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November 2018, Week 2

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 		 [Prolonged social isolation can do severe, long-lasting damage to
the brain ] [https://portside.org/] 

 NEUROSCIENTISTS MAKE A CASE AGAINST SOLITARY CONFINEMENT  
[https://portside.org/2018-11-09/neuroscientists-make-case-against-solitary-confinement]


 

 Dana G. Smith 
 November 9, 2018
Scientific American
[https://www.scientificamerican.com/article/neuroscientists-make-a-case-against-solitary-confinement/]


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 _ Prolonged social isolation can do severe, long-lasting damage to
the brain _ 

 , Francesco Carta Getty Images 

 

SAN DIEGO—Robert King spent 29 years living alone in a six by
nine-foot prison cell.

He was part of the “Angola Three”—a trio of men kept in solitary
confinement for decades and named for the Louisiana state penitentiary
where they were held. King was released in 2001 after a judge
overturned his 1973 conviction for killing a fellow inmate. Since his
exoneration he has dedicated his life to raising awareness about the
psychological harms of solitary confinement.

“People want to know whether or not I have psychological problems,
whether or not I’m crazy—‘How did you not go insane?’” King
told a packed session at the annual Society for Neuroscience meeting
here this week. “I look at them and I tell them, ‘I did not tell
you I was not insane.’ I don’t mean I was psychotic or anything
like that, but being placed in a six by nine by 12–foot cell for 23
hours a day, no matter how you appear on the outside, you are not
sane.”

There are an estimated 80,000 people, mostly men, in solitary
confinement in U.S. prisons. They are confined to windowless cells
roughly the size of a king bed for 23 hours a day, with virtually no
human contact except for brief interactions with prison guards.
According to scientists speaking at the conference session, this type
of social isolation and sensory deprivation can have traumatic effects
on the brain, many of which may be irreversible. Neuroscientists,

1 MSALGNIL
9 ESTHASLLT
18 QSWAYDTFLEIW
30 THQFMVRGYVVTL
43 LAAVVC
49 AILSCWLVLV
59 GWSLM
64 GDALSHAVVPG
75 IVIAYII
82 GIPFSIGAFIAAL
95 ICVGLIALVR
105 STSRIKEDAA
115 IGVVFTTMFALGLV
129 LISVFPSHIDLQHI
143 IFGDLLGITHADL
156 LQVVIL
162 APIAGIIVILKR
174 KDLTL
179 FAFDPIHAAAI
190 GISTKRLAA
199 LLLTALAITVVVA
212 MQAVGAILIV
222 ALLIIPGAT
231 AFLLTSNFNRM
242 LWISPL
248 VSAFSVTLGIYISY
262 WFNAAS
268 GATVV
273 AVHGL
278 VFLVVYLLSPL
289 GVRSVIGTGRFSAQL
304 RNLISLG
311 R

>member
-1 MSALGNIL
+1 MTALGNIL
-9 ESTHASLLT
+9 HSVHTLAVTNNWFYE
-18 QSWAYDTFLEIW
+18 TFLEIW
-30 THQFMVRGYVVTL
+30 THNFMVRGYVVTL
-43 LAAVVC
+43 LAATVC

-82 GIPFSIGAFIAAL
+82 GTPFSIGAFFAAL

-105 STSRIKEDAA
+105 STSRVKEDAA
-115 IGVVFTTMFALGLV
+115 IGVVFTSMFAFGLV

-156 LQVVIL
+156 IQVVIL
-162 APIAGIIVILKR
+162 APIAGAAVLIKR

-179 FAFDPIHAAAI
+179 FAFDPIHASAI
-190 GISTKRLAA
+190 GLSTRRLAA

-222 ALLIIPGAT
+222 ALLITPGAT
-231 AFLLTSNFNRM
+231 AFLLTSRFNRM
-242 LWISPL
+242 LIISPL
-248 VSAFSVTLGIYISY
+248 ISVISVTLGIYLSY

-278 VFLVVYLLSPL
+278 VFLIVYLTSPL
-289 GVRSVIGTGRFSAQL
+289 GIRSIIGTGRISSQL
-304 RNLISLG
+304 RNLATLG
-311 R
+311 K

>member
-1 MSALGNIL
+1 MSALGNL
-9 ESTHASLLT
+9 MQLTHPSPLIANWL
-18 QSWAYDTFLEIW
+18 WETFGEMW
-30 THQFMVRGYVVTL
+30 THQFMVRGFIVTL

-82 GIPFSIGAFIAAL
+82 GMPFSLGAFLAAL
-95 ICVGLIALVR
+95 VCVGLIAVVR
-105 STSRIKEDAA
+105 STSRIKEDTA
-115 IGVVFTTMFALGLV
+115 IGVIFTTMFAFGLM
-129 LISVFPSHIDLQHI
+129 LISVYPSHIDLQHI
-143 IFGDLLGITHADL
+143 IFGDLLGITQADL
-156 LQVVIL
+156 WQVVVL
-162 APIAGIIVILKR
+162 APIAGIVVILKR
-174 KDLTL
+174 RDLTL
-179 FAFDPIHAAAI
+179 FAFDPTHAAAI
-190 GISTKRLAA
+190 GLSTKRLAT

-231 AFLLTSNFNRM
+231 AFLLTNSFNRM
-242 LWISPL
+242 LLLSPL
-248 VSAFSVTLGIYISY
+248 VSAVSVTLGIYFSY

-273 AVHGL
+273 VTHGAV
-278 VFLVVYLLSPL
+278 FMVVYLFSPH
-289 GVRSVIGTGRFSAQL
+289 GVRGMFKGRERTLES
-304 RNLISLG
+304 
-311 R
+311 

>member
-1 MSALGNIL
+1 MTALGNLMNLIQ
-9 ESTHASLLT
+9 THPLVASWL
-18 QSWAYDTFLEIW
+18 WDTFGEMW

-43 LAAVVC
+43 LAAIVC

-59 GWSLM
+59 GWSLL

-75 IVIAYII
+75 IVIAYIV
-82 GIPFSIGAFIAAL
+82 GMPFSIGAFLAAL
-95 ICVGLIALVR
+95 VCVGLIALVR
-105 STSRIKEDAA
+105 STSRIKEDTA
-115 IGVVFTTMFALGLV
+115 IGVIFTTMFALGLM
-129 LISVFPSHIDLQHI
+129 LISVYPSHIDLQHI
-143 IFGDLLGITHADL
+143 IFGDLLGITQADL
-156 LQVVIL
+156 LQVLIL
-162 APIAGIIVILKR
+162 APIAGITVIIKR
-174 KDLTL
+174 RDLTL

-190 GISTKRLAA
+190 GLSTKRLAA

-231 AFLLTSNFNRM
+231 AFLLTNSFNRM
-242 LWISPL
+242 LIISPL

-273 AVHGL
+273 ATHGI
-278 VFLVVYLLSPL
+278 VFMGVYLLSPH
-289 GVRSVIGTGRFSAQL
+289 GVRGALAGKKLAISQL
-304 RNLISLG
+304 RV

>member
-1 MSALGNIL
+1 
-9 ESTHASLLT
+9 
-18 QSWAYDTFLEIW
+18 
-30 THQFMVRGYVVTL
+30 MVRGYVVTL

lawyers and activists such as King have teamed up with the goal of
abolishing solitary confinement as cruel and unusual punishment.

Most prisoners sentenced to solitary confinement remain there for one
to three months (pdf
[https://law.yale.edu/system/files/area/center/liman/document/aimingtoreducetic.pdf]),
although nearly a quarter spend over a year there; the minimum amount
of time is usually 15 days. The most common reasons for being sent to
solitary are for preventive measures, which can be indefinite, or for
punishment, which is more likely to have a set end point. Several
states have passed legislation limiting who can be in solitary
confinement, including mentally ill and juvenile offenders, and for
how long. The United Nations recommends banning solitary confinement
for more than 15 days, saying any longer constitutes torture.

Even in less extreme cases than that of the Angola Three, prolonged
social isolation—feeling lonely, not just being alone—can exact
severe physical, emotional and cognitive consequences. It is
associated with a 26 percent increased risk
[https://www.ncbi.nlm.nih.gov/pubmed/25910392] of premature death,
largely stemming from an out of control stress response that results
in higher cortisol levels, increased blood pressure and inflammation.
Feeling socially isolated also increases the risk of suicide
[https://www.sciencedirect.com/science/article/pii/S016503271831694X].
“We see solitary confinement as nothing less than a death penalty by
social deprivation,” said Stephanie Cacioppo, an assistant professor